One Wisconsin Now Debuts ‘Moving in the Right Direction: Bringing High Speed Rail to Wisconsin’ Video

Leaders Laud Job Creation, Environmental Benefits; GOP Mayor Criticizes Walker Flip-Flop for 'Purely Partisan Political Actions'

MADISON, Wis. — The overwhelming benefits of high speed rail set for Wisconsin, including 13,000 new jobs, billions of dollars in benefits and reduced dependence on foreign oil, are the subject of a new One Wisconsin Now video produced by University of Wisconsin-Madison senior William Barnes. The video is available at:

The video also highlights the bipartisan support inside and outside Wisconsin for high speed rail, which was first advanced by then-Gov. Tommy Thompson beginning in 1992 and approved by Gov. Jim Doyle. Milwaukee County Executive Scott Walker supported fellow Republican Thompson’s call for high speed rail when Walker was a member of the state legislature, but has had an election-year conversion on rail.

“High speed rail has everything for Wisconsin – from 13,000 jobs to billions of dollars in benefits to a real chance to reduce our dependency on foreign oil,” said Scot Ross, One Wisconsin Now Executive Director. “High speed rail is coming to Wisconsin and with it comes a fully-functioning 21st century transportation system at last.”

Walker’s election-year opposition has brought criticism from both sides of the political aisle, notably Republican Mayor Ron Krueger of Watertown, a rail champion who expects Watertown alone to generate $20-$25 million worth of economic development from the rail project. Krueger reports in the video: “when [Walker] was in the state legislature and Tommy Thompson was Governor he supported it. And now because of purely partisan political actions and stances he’s opposing it. And that’s disconcerting.”

High speed rail between Madison and Milwaukee was finally approved for Wisconsin in 2009 through investment by the Obama Administration’s American Recovery and Reinvestment Act and the leadership of Gov. Doyle.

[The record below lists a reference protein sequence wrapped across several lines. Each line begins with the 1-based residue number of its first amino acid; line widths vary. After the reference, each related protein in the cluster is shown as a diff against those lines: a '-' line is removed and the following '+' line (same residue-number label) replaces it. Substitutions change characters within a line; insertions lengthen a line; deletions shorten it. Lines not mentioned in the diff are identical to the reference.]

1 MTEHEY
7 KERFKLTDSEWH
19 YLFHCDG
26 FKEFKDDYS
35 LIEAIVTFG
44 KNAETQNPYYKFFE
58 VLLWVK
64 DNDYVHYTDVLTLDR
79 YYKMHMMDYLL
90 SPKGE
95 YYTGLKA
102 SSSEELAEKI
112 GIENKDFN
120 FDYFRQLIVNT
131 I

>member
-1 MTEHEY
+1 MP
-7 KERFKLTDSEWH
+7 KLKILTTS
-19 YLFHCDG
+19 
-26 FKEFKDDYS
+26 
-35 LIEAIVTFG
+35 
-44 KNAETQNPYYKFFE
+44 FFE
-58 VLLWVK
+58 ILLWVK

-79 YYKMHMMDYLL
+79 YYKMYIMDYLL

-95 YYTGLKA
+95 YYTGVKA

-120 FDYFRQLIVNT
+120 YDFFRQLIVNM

Among the highlights and benefits of the project:

  • 13,000 new jobs for Wisconsin in the next three to four years;
  • $822 million worth of work;
  • $3.5 to 4.6 billion over the next several decades in reduced travel time, reduce congestion and reduced contamination emissions;
  • Substantial reduction in the state’s dependence on foreign oil, which conservative founder of the Heritage Foundation Paul Weyrich called, “0ne of our greatest national vulnerabilities.”

“High speed rail will bring jobs now to Wisconsin workers and benefits to Wisconsin families for generations to come,” said Ross. “The leaders who supported high speed rail for Wisconsin were truly on the side of Wisconsin’s families and Wisconsin’s workers.”

One Wisconsin Now’s five-minute video includes additional experts who offer their analysis of the benefits of rail, such as Paul Trombino from the Wisconsin Department of Transportation, Sara Rogers of the AFL-CIO and Bruce Speight from WISPIRG.


  1. WISPIRG “The Right Track”:
  2. Wisconsin Department of Transportation:
  3. Wisconsin Department of Transportation “Milwaukee-Madison High-Speed Intercity Passenger Rail Service”:
  4. Wisconsin Department of Transportation “Economic Impacts of the Midwest regional Rail System”:
  5. U.S. Energy Information Administration “Petroleum Statistics”:

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